13. De Mol, R.M., W.G.P. Schouten, E. Evers, H. Drost, H.W.J. Houwers and A.C. Smits. 2006. A computer model for welfare assessment of poultry production systems for laying hens. Netherlands J Ag Sci 54:157–168.
14. Bracke, M.B.M., B.M. Spruijt, J.H.M. Metz and W.G.P. Schouten. 2002. Decision support system for overall welfare assessment in pregnant sows: A model structure and weighting procedure. J Animal Sci 80:1819–1834.
15. Welshans, K. 2011. Modern hog production results in safer pork. Feedstuffs 14.
16. Davies, P.R. 2011. Intensive swine production and pork safety. Foodborne Pathog Dis 8(2), DOI:10.1089/fpd.2010.0717.
17. Davis et al. 1928. Livestock enterprises. Chicago: J.B. Lippincott Company, pp. 284 and 391.
18. Kinde, H., D.H. Read, R.P. Chin, A.A. Bickford, R.L. Walker, A. Ardans, R.E. Breitmeyer, D. Willoughby, H.E. Little, D. Kerr and I.A. Gardner. 1996. Sewage effluent: Likely source of Salmonella enteritidis, phage type 4 infection in a commercial chicken layer flock in southern California: Bacteriologic and epidemiologic findings. Avian Dis 40(3):665–671.
19. It should be noted these outdoor systems also did not receive regular supplements of antibiotics at the subtherapeutic level. Most outdoor production systems do not administer growth hormones or antibiotics to healthy hogs, as being able to label pork “antibiotic-free” and “hormone-free” allows retailers to charge higher premiums.
20. Gebreyes, W.A., P.B. Bahnson, J.A. Funk, J. McKean and P. Patchanee. 2008. Seroprevalence of Trichinella, Toxoplasma and Salmonella in antimicrobial-free and conventional swine production systems. Foodborne Pathog Dis5(2):199–203, DOI: 10.1089/fpd.2007.0071.
21. Callaway, T.R., J.L. Morrow, A.K. Johnson, J.W. Dailey, F.M. Wallace, E.A. Wagstrom, J.J. Mcglone, A.R. Lewis, S.E. Dowd, T.L. Poole, T.S. Edrington, R.C. Anderson, K.J. Genovese, J.A. Byrd, R.B. Harvey and D.J. Nisbet. 2005. Environmental prevalence and persistence of Salmonella spp. in outdoor swine wallows. Foodborne Pathog Dis2(3):264–273.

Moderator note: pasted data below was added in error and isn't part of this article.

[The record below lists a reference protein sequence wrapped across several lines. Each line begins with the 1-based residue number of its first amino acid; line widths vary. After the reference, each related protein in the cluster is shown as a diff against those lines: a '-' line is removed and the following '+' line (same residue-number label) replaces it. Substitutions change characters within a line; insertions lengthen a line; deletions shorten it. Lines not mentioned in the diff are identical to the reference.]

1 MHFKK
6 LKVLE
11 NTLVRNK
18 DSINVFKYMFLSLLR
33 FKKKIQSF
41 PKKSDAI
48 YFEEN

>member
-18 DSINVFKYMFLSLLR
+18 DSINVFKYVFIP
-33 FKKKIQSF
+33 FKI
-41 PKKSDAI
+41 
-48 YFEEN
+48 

22. Hanning, I.B., J.D. Nutt and S.C. Ricke. 2009. Salmonellosis outbreaks in the United States due to fresh produce: Sources and potential intervention measures. Foodborne Pathog Dis 6(6), DOI:10.1089/fpd.2008.0232.
23. Melendez, S.N., I. Hanning, J. Han, R. Nayak, A.R. Clement, A. Wooming, P. Hererra, F.T. Jones, S.L. Foley and S.C. Ricke. 2010. Salmonella enterica isolates from pasture-raised poultry exhibit antimicrobial resistance from class I integrons. J Appl Microbiol, DOI:10.1111/j.1365-2672.2010.04825.x.
24. Bailey, J.S. and D.E. Cosby. 2005. Salmonella prevalence in free-range and certified organic chickens. J Food Prot68(11):2451–2453.
25. Van Loo, E.J., W. Alali and S.C. Ricke. 2012. Food safety and organic meats. Ann Rev Food Sci Technol 3:203–225.
26. Voogd, E. 2009. Does animal welfare affect food safety? Food Safety Magazine February/March 42–53.
27. This information is based on an e-mail exchange with Frank Aarestrup, whom we consider the most informed European on antibiotic use in agriculture.

 

Article reproduced with premission from Food Safety Magazine

Source: Food Safety Magazine

 

We would love to hear your thoughts on this in the South African context.